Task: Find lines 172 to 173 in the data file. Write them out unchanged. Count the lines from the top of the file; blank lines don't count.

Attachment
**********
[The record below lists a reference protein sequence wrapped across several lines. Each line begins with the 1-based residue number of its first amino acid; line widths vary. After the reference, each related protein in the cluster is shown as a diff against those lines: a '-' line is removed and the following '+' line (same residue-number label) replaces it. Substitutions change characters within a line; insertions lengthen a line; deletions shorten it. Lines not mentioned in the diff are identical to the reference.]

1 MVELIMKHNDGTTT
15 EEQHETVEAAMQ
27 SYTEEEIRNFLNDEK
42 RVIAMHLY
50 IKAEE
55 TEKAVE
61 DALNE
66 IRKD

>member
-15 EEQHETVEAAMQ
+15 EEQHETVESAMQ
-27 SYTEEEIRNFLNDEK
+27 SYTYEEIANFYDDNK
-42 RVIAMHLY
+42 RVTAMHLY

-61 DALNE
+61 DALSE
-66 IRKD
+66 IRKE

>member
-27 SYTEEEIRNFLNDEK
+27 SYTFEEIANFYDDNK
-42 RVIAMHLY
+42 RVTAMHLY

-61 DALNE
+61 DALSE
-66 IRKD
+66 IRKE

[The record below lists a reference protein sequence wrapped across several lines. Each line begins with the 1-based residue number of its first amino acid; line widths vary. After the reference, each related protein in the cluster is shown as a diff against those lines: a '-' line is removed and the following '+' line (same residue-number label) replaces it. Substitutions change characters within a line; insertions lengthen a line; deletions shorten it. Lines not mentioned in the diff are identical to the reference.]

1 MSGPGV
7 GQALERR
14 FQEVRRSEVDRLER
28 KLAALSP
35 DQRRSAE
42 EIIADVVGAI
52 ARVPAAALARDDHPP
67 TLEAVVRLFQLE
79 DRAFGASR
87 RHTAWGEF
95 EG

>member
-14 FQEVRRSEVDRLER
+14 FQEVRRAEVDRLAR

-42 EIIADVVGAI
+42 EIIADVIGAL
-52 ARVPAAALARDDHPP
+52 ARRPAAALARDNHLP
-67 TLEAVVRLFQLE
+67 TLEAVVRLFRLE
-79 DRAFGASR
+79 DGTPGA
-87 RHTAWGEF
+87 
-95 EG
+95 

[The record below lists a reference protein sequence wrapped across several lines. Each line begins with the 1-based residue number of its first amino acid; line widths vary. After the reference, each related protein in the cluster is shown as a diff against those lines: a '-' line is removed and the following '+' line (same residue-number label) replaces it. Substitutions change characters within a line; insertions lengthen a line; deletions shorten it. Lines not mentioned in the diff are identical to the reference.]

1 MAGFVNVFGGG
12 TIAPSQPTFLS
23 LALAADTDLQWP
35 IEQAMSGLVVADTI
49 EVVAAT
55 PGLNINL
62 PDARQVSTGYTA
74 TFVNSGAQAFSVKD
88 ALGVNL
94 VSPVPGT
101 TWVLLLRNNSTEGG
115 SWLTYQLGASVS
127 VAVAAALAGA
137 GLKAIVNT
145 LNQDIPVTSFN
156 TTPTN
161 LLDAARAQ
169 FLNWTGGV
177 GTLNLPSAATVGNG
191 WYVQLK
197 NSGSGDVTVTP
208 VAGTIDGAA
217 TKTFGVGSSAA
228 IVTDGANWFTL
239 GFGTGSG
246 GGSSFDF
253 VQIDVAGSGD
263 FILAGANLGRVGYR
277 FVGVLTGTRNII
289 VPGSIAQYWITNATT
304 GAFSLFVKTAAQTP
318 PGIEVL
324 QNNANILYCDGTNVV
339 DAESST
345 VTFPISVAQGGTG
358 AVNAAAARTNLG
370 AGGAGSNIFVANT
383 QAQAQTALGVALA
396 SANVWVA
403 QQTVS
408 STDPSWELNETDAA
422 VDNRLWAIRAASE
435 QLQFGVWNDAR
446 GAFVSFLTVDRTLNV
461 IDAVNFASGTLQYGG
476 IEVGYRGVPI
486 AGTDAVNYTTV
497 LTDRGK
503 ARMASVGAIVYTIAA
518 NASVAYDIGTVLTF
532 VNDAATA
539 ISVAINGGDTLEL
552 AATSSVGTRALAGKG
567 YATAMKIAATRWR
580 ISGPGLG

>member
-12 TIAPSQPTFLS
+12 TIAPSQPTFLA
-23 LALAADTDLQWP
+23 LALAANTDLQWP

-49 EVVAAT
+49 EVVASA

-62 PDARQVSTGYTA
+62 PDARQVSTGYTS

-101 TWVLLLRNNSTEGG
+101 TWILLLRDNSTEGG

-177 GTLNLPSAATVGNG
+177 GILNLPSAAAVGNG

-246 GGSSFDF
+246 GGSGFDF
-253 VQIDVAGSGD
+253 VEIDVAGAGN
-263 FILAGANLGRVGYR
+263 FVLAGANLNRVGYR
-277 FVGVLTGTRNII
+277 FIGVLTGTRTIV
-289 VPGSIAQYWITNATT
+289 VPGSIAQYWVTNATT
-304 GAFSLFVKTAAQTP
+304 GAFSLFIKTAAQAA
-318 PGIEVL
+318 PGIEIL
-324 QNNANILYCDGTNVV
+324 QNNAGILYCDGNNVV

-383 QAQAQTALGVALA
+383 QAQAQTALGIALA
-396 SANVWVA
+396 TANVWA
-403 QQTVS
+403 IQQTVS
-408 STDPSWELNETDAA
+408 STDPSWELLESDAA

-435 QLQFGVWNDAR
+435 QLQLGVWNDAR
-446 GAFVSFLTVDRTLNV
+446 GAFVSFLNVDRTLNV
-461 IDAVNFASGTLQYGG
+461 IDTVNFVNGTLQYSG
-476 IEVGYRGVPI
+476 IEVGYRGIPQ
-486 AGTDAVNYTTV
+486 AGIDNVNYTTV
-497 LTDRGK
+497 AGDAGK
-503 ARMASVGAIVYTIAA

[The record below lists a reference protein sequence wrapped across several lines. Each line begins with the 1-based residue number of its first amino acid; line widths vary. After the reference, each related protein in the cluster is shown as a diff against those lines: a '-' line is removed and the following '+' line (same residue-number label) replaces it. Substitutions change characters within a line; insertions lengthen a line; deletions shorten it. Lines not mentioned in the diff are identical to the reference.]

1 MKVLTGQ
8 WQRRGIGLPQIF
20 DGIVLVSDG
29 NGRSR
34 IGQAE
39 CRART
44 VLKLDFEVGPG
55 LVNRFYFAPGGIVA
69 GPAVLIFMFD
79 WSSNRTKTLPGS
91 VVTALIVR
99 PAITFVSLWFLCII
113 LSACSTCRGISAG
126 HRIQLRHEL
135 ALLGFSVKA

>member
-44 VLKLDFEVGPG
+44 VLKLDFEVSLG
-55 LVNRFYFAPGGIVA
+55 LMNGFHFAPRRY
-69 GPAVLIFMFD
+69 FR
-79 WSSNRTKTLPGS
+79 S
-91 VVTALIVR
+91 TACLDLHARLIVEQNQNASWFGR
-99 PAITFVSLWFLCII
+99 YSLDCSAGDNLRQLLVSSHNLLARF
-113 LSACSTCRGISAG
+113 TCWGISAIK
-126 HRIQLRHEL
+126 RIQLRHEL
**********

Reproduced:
69 GPAVLIFMFD
79 WSSNRTKTLPGS